3. A golf club carrier comprising a vertical frame, three longitudinally spaced horizontal members aflixed to said frame, golf club engaging members on all of said horizontal members, the engaging members on the top and bottom, horizontal members being in alignment respectively with each other and facing in a common direction, the engaging members on the ntermediate horizontal member being out of alignment respectively with the engaging members on the other two horizontal members and facing in the opposite direction therefrom, said en- .their accidental displacement therefrom.

GREGORY J. SPOHRER.

REFERENCES CITED The following references are of record in the le of this patent:

UNITED STATES PATENTS Name Date Reach Mar. 6, 1928 Johnson May 6, 1902 May July 12, 1921 Malone Mar. 15, 1927 Parmater May 30, 1922 FOREIGN PATENTS Country Date British July 21, 1932 Number Number

Patent Citations
Cited PatentFiling datePublication dateApplicantTitle
US699391 *May 20, 1901May 6, 1902William H JohnsonGolf-club holder.
US1384078 *May 3, 1918Jul 12, 1921William F BuckinghamSelf-supporting golf-bag
US1418093 *Jun 20, 1921May 30, 1922Robert S ParmaterGolf-club carrier
US1621329 *Sep 1, 1926Mar 15, 1927Albert H VestalGolf-stick carrier
US1661500 *Aug 22, 1927Mar 6, 1928Spalding & Bros AgGolf-club press
GB377001A * Title not available
Referenced by
Citing PatentFiling datePublication dateApplicantTitle
US2547829 *Dec 13, 1947Apr 3, 1951George I MillsGolf club cart
US2576360 *Apr 5, 1948Nov 27, 1951James C RamseyHunting quiver for hunting arrows
US2676710 *Feb 13, 1950Apr 27, 1954Jarman Williamson CompanyHolder for carts for holding and conveying golf clubs and equipment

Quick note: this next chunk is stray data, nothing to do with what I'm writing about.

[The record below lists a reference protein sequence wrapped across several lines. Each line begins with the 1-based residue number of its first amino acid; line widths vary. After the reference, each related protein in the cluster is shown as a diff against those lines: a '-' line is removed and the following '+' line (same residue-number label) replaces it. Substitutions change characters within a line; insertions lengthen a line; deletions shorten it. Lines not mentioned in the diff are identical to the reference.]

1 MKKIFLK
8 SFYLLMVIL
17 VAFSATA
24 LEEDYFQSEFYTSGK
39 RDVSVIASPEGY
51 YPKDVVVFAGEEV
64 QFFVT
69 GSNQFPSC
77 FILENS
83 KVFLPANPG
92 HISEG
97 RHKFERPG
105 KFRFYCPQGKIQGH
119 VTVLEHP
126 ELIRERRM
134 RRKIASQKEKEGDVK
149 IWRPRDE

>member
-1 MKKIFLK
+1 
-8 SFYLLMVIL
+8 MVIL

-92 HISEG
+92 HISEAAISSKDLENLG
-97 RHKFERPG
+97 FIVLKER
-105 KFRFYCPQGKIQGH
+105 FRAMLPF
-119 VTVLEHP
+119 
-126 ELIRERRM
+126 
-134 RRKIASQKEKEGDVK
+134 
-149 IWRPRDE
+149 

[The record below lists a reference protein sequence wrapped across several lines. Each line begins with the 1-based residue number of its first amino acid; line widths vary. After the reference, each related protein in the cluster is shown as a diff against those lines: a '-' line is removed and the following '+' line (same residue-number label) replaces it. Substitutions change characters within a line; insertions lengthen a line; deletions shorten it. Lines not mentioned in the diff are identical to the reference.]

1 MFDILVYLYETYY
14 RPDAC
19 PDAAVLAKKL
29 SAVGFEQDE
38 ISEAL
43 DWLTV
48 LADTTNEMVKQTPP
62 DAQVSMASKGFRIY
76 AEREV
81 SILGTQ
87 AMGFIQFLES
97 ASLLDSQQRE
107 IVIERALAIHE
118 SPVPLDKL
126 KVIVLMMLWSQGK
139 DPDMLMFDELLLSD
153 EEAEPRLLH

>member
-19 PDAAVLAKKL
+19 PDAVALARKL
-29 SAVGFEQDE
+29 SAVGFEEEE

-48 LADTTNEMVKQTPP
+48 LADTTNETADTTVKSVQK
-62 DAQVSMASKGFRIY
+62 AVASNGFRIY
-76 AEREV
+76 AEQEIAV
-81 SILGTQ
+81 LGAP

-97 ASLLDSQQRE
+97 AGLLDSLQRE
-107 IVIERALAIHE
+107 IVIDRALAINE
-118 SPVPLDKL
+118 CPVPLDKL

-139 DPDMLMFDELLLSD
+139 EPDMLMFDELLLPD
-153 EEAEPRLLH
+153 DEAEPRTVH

US2799315 *Aug 25, 1954Jul 16, 1957Strasburg Jesse LGolf club carrier
US2974702 *Apr 25, 1960Mar 14, 1961Floyd GrahamQuiver for archery
US4148496 *Feb 6, 1978Apr 10, 1979Zimmer John SGolf cart
US4311264 *May 3, 1979Jan 19, 1982Hurmence Howard HGolf club carriers
US4729489 *Dec 12, 1986Mar 8, 1988Carl PapaianniCompartmentalized trash container
US5071048 *Aug 8, 1990Dec 10, 1991Robert PriceFishing rod and reel carrier
US5137319 *Dec 20, 1990Aug 11, 1992Loren SauderFishing rod and reel holder
US5704847 *Oct 21, 1996Jan 6, 1998Glennon; Edward V.Golf club support card
US5738229 *May 21, 1996Apr 14, 1998Fairweather; Brian DonDisplay rack
US6155001 *May 26, 1999Dec 5, 2000Marin; PhillipCarrier for ice fishing traps
US6269947 *Oct 16, 1998Aug 7, 2001Saeho ChangGolf bag having multiple decks for isolating clubs
Classifications
U.S. Classification211/70.2, 211/89.1, 294/159, 294/143
International ClassificationA63B55/10, A63B55/00
Cooperative ClassificationA63B55/10
European ClassificationA63B55/10